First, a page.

On the blog:
- A slice about cats in the Christmas tree
- A haiku about playing Monopoly for six hours
- Two haiku about the prairie landscape, here and here
- A haiku about warm winter days
- A haiku about my very old dog, Roxy
- And a found haiku from a current read
I’ll be honest: there are sections of Sanity & Tallulah that are a little bit boring. Space ship repair is a major plot point here. It’s like one of those episodes of Star Trek where the Enterprise is on the fritz and nobody can figure out why so they’re running all over the ship trying to diagnose the problems for forty minutes. And of course space ship repair just isn’t that compelling, so you’ve got to rely on interesting characters to make it work, and that’s where Sanity & Tallulah shines. There’s a diverse cast of characters with plenty of personality, including the adults, as well as my very favorite character, Princess Sparkle Destroyer of Worlds, who is a very special cat created in one of Sanity’s lab experiments. I like how it feels like these characters have histories and relationships with each other long before the story begins, and I like how their relationships with each other are slowly revealed over the course of the story. It’s an empowering and often funny story of kids (girls!) saving the day through science. And the color palette is pleasant too (love that pink).
Eoin Colfer’s Illegal is the story of Ebo, a young African boy who sets out on a harrowing journey as a refugee to Europe. Colfer doesn’t minimize the dangers and tragedy Ebo faces. Though there is a happy ending, it comes at tremendous cost. This is a middle-grade graphic novel, but at times it’s not an easy read, even for adult readers. The full-color artwork is stunning throughout. While I appreciate that this book is raising awareness and building compassion for refugees, I do wish that Colfer and Donkin had prepared more responsible back matter that shared the research they did. Who did the authors interview to write this story? What did they read? Where did they travel? Although this is a fictional story, it’s still clearly representative of a real crisis involving very real human beings, and since the authors are not writing from their personal experience, it’s important to provide some sense of how the story was created. More transparency about research would have helped me, though it’s also just hard for me not to be made uncomfortable when I read a book about an African boy written by two white men, especially when the two white men never acknowledge the potential problems and dangers of writing in the voice and from the perspective of an African boy.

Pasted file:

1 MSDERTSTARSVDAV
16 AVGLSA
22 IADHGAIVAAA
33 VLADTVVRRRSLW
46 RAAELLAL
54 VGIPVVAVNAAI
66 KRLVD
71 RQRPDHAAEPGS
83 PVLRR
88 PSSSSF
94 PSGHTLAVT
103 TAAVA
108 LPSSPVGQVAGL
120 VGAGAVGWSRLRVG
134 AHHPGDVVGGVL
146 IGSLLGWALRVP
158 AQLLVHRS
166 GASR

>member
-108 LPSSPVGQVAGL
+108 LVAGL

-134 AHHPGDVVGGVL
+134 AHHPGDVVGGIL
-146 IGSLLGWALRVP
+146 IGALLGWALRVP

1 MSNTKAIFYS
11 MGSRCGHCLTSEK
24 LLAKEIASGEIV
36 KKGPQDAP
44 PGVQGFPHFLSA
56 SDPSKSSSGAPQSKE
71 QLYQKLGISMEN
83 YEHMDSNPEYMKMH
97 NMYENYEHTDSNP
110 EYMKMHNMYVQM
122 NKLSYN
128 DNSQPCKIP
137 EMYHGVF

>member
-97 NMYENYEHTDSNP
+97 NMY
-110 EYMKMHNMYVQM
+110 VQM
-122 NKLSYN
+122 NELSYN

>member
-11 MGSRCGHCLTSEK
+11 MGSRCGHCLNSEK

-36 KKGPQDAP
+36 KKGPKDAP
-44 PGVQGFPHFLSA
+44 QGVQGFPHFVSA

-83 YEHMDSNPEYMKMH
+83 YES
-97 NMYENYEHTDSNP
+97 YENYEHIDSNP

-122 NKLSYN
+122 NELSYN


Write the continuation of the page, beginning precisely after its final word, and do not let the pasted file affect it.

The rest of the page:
By contrast, the adapters of Anne Frank’s Diary go on at length in back matter about the potential problems and dangers of adapting the diary and what decisions they made to try to navigate the different challenges. I appreciated their transparency. I have to admit to being very skeptical about this book–and then totally won over by its brilliance and charm. Ari Folman and David Polonsky quote liberally from the diary and even reprint many entries in full without illustration while also translating the qualities and spirit and tone of Anne and her writing into a graphic work of art that can stand on its own. This adaptation is by turns clever and laugh-out-loud funny and despairing and sad and somehow full of hope–just as the diary itself was. I’ve read Anne Frank’s Diary many times, and I didn’t think it had anything else to say to me. But Polonsky’s art, which manages to be beautiful and playful and deeply respectful of the source material, showed me there’s still something here for me as a reader.
Tillie Walden’s On a Sunbeam is a doorstopper of a graphic novel: 544 pages! I do think that On a Sunbeam suffers, like Walden’s earlier graphic novel, Spinning, from being much too long. Still, the artwork is dazzling, and I appreciate that Walden takes such an ambitious approach to her material. There are two timelines that eventually interweave. In one, two girls meet and fall in love at boarding school. In the other, set several years later, one of those girls joins the crew of a spaceship that travels around renovating damaged buildings. There’s a lot to think about in terms of relationships, family, sexuality and gender identity, and there’s just enough action to keep the pages turning.
Dear Sister is ultimately a sweet story told through letters that a cranky and resistant older brother is at first forced and then chooses to write to his little sister. I am not sure there is anything new here, but there is real charm in the combination of letters and (often very clever) illustrations. A very quick read and worth a look if you can find it.
As always, there is much to love in this Sara Varon graphic novel/intermediate early reader from the clever writing to the colorful illustrations. Plenty of humor and fine lessons in fair trade and sustainability. The back matter shares photos of Varon’s visit to Guyana, which inspired the setting.